Keeping Past-Due Payment Out of Legal Actions

The moment you missed a payment, your account would be automatically labeled as past-due. Wherein, failure to pay every month after reaching the past due date, the more it will be difficult for you to catch up.  Eventually you’ll have to face legal actions.

That said, here’s how you can keep your past due out of legal actions.

1. Prevention Is Ideal or Settle as Early as You Can

Although there are cases where you can’t fully prevent having your account past due, especially if you have a lot of financial responsibilities, you should try to prevent the issue from getting worse, because an account that’s only a few days or month from its past due doesn’t have to suffer from serious consequences.

In situations like this, you’d probably receive a phone call or a letter of reminder telling you to settle as soon as possible. However, once your account gets more overdue, here’s when everything gets serious and a little out of control. In times like this, you’d have to consult a law firm, such as The Weisblatt Law Firm to help you with your problem.

Furthermore, the impact on your credit score would also be more noticeable once your account is 90 days past due.

2. Making a Lump Sum

Another option to have a good record on your account again is through making a lump-sum payment to shoulder the entire past-few balance.

However, the problem with this would be, the more delayed you are, the higher the minimum payment would be. Nonetheless, this is still considered to be one of the easiest ways to recover your account and prevent it from getting a negative rating.

3. Talk to Your Creditor

There are instances where the past due balance would be difficult to pay right away or in full because it has gotten too big already– due to additional charges, and fees. Whenever this happens, the best thing you can do is talk to your creditor and try to ask if it’s possible to spread the past due balance in 2-3 months.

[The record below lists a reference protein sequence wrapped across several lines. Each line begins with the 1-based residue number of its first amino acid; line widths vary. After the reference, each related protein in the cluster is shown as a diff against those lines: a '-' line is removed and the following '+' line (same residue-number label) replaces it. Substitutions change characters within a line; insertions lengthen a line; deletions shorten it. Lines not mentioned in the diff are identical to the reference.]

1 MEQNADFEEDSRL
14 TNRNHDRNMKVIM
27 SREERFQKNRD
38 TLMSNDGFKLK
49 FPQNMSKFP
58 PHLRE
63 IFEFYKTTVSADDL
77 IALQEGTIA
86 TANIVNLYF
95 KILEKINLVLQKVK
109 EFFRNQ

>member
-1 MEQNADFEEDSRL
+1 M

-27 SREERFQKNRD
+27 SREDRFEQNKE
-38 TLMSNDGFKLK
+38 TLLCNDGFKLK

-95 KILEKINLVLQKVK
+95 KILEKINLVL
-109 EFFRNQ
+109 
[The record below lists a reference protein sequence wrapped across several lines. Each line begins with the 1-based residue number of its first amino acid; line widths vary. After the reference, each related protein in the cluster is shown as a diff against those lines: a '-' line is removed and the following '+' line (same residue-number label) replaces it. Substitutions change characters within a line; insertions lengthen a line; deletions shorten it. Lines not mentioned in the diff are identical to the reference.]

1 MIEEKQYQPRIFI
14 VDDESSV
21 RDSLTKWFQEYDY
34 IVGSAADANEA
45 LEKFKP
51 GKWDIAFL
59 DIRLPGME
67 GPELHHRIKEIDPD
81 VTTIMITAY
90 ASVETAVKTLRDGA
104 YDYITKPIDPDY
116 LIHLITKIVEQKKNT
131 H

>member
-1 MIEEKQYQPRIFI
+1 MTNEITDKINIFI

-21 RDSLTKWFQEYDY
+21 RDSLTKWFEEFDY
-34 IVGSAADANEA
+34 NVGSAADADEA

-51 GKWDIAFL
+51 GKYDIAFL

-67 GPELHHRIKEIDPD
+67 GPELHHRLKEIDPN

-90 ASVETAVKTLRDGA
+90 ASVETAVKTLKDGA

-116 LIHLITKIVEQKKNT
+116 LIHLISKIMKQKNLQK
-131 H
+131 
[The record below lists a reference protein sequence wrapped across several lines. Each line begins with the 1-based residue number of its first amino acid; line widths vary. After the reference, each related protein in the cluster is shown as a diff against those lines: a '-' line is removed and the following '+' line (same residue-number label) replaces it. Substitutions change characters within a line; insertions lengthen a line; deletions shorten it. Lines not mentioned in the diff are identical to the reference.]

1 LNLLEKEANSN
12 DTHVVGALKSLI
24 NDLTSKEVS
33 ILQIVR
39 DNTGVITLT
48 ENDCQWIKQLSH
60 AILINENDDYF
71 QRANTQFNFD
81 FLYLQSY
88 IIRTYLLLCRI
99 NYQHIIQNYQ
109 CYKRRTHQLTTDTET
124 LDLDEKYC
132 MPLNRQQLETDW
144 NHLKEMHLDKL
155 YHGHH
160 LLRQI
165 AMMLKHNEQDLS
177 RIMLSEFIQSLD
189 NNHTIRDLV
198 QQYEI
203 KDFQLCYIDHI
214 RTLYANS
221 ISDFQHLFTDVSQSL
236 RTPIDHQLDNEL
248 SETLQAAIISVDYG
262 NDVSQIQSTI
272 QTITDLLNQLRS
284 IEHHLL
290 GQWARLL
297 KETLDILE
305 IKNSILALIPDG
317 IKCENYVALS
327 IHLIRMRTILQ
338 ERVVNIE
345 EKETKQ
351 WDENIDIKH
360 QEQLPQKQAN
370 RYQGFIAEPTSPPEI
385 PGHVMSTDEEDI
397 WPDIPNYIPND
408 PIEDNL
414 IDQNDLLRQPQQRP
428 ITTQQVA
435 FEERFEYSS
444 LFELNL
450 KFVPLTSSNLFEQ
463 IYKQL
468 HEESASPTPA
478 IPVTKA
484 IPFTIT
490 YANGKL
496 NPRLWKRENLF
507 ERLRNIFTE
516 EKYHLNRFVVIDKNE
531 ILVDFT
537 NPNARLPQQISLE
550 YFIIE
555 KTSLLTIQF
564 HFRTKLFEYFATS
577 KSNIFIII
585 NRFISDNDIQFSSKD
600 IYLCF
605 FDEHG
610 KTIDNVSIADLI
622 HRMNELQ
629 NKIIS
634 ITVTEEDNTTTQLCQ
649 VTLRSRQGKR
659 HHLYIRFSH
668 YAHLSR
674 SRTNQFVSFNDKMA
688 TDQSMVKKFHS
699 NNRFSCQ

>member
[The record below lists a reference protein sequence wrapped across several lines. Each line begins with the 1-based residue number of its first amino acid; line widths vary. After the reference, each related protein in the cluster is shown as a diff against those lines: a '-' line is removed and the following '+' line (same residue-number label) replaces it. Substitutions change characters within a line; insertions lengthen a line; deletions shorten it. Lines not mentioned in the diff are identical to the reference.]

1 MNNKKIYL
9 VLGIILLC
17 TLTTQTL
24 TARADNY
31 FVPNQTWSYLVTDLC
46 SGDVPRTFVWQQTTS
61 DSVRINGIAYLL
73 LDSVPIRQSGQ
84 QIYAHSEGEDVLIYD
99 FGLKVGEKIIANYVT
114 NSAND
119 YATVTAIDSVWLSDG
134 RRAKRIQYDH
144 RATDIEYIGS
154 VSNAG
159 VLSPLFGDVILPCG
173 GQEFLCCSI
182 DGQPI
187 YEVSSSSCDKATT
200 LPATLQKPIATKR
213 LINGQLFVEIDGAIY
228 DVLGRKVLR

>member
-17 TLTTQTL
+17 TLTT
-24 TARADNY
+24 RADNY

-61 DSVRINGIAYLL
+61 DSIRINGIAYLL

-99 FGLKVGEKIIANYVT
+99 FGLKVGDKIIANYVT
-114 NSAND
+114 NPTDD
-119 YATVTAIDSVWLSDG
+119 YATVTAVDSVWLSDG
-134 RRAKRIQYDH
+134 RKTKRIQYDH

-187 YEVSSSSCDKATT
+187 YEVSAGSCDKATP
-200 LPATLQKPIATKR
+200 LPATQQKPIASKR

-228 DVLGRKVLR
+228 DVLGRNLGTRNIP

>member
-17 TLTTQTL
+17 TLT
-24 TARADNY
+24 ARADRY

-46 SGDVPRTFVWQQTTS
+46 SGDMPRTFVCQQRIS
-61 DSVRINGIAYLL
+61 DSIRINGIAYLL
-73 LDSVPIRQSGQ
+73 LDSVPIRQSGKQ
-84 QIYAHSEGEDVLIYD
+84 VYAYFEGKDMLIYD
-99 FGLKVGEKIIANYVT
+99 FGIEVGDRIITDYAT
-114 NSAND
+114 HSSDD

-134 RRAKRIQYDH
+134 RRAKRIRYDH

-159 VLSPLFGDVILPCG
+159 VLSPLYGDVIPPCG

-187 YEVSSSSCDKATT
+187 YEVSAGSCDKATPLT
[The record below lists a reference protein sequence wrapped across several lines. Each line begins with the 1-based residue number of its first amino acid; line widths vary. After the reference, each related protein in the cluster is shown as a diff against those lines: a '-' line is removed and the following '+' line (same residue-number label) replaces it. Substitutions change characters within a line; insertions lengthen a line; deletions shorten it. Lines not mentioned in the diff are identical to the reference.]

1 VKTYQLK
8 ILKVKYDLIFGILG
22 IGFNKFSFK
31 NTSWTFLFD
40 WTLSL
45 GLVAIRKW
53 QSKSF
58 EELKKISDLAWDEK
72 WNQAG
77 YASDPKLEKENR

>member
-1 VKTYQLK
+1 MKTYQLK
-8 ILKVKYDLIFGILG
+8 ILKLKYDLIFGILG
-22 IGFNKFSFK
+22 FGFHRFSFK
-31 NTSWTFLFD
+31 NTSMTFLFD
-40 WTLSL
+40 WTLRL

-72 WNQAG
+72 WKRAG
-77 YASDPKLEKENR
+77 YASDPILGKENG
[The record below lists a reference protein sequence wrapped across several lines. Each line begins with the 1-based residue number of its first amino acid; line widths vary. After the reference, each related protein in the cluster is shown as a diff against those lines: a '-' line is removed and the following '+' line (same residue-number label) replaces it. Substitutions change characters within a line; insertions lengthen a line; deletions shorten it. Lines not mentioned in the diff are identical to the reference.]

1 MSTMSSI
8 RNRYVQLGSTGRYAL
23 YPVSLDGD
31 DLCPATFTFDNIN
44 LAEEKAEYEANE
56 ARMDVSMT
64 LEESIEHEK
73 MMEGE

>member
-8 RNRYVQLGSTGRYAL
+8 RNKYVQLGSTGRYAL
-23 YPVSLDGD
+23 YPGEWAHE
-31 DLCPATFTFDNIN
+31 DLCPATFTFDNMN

Through this, you’ll have ample time to collect the money and be able to pay accordingly. If your creditor agrees with this, still try to send extra payments whenever you can.

4. Try to Work out a Settlement

Even when you already can, it’s ideal to call them first before you start repaying. Likewise, try to work out a repayment schedule that you can stick to each month. If possible, try to ask them if they can remove the late fees as well.

5. Push the Envelope

As a rule of thumb, don’t ask for a little bit off. Instead, be straightforward an ask if it’s possible for them to remove all the late fees, since you’d be paying already. Aside from that, it would be better if they can also take out the negative item in the credit card report.

Keep in mind, you wouldn’t be able to get any of these if you wouldn’t ask. Also, the longer you haven’t paid on the debt, it’ll surprise you how much principal would be taken off– only if you ask.

These are just some of the ways on how you can prevent facing legal actions, even if you’re already past your due.


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